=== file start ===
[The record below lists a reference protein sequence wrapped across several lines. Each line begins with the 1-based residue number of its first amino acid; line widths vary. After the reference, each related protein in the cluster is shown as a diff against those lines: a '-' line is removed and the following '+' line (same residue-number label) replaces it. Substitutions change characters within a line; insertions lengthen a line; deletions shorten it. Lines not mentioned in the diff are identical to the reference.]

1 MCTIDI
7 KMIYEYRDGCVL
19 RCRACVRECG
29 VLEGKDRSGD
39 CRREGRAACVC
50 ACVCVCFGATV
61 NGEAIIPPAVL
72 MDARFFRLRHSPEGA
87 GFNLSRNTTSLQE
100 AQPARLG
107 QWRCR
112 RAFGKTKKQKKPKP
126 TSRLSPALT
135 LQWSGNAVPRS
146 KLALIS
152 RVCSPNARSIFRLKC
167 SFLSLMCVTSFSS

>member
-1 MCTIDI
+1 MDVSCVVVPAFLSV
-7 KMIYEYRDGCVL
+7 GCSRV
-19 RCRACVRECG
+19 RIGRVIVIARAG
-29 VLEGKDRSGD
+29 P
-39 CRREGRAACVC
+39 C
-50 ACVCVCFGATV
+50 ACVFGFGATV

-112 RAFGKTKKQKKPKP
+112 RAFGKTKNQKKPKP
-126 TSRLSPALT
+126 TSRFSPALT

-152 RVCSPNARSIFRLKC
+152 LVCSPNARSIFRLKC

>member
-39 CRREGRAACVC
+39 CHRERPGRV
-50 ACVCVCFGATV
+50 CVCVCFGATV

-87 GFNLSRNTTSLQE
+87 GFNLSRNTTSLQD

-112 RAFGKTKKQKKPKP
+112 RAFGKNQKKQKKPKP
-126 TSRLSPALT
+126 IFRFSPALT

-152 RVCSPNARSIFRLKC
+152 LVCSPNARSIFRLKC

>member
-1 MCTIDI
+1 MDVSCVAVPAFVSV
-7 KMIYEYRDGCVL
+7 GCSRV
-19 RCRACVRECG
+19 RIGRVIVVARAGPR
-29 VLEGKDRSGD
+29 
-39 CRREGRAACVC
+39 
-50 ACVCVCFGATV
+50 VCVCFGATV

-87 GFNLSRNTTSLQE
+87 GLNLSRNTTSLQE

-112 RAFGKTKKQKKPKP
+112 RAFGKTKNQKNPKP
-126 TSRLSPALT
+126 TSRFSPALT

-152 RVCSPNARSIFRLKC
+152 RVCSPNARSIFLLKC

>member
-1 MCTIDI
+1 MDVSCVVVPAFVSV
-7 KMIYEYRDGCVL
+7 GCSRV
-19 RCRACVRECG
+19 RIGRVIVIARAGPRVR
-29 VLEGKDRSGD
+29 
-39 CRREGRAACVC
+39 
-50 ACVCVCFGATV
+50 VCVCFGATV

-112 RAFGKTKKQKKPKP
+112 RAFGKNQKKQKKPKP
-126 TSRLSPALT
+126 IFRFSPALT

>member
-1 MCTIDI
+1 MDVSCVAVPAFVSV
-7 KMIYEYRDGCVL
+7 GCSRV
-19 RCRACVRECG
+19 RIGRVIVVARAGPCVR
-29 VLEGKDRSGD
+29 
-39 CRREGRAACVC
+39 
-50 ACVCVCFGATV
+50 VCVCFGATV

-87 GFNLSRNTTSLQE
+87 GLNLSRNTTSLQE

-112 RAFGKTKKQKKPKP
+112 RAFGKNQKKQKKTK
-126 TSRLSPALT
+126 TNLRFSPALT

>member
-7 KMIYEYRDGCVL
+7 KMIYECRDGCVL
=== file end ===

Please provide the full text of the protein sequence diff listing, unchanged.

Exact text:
[The record below lists a reference protein sequence wrapped across several lines. Each line begins with the 1-based residue number of its first amino acid; line widths vary. After the reference, each related protein in the cluster is shown as a diff against those lines: a '-' line is removed and the following '+' line (same residue-number label) replaces it. Substitutions change characters within a line; insertions lengthen a line; deletions shorten it. Lines not mentioned in the diff are identical to the reference.]

1 MCTIDI
7 KMIYEYRDGCVL
19 RCRACVRECG
29 VLEGKDRSGD
39 CRREGRAACVC
50 ACVCVCFGATV
61 NGEAIIPPAVL
72 MDARFFRLRHSPEGA
87 GFNLSRNTTSLQE
100 AQPARLG
107 QWRCR
112 RAFGKTKKQKKPKP
126 TSRLSPALT
135 LQWSGNAVPRS
146 KLALIS
152 RVCSPNARSIFRLKC
167 SFLSLMCVTSFSS

>member
-1 MCTIDI
+1 MDVSCVVVPAFLSV
-7 KMIYEYRDGCVL
+7 GCSRV
-19 RCRACVRECG
+19 RIGRVIVIARAG
-29 VLEGKDRSGD
+29 P
-39 CRREGRAACVC
+39 C
-50 ACVCVCFGATV
+50 ACVFGFGATV

-112 RAFGKTKKQKKPKP
+112 RAFGKTKNQKKPKP
-126 TSRLSPALT
+126 TSRFSPALT

-152 RVCSPNARSIFRLKC
+152 LVCSPNARSIFRLKC

>member
-39 CRREGRAACVC
+39 CHRERPGRV
-50 ACVCVCFGATV
+50 CVCVCFGATV

-87 GFNLSRNTTSLQE
+87 GFNLSRNTTSLQD

-112 RAFGKTKKQKKPKP
+112 RAFGKNQKKQKKPKP
-126 TSRLSPALT
+126 IFRFSPALT

-152 RVCSPNARSIFRLKC
+152 LVCSPNARSIFRLKC

>member
-1 MCTIDI
+1 MDVSCVAVPAFVSV
-7 KMIYEYRDGCVL
+7 GCSRV
-19 RCRACVRECG
+19 RIGRVIVVARAGPR
-29 VLEGKDRSGD
+29 
-39 CRREGRAACVC
+39 
-50 ACVCVCFGATV
+50 VCVCFGATV

-87 GFNLSRNTTSLQE
+87 GLNLSRNTTSLQE

-112 RAFGKTKKQKKPKP
+112 RAFGKTKNQKNPKP
-126 TSRLSPALT
+126 TSRFSPALT

-152 RVCSPNARSIFRLKC
+152 RVCSPNARSIFLLKC

>member
-1 MCTIDI
+1 MDVSCVVVPAFVSV
-7 KMIYEYRDGCVL
+7 GCSRV
-19 RCRACVRECG
+19 RIGRVIVIARAGPRVR
-29 VLEGKDRSGD
+29 
-39 CRREGRAACVC
+39 
-50 ACVCVCFGATV
+50 VCVCFGATV

-112 RAFGKTKKQKKPKP
+112 RAFGKNQKKQKKPKP
-126 TSRLSPALT
+126 IFRFSPALT

>member
-1 MCTIDI
+1 MDVSCVAVPAFVSV
-7 KMIYEYRDGCVL
+7 GCSRV
-19 RCRACVRECG
+19 RIGRVIVVARAGPCVR
-29 VLEGKDRSGD
+29 
-39 CRREGRAACVC
+39 
-50 ACVCVCFGATV
+50 VCVCFGATV

-87 GFNLSRNTTSLQE
+87 GLNLSRNTTSLQE

-112 RAFGKTKKQKKPKP
+112 RAFGKNQKKQKKTK
-126 TSRLSPALT
+126 TNLRFSPALT

>member
-7 KMIYEYRDGCVL
+7 KMIYECRDGCVL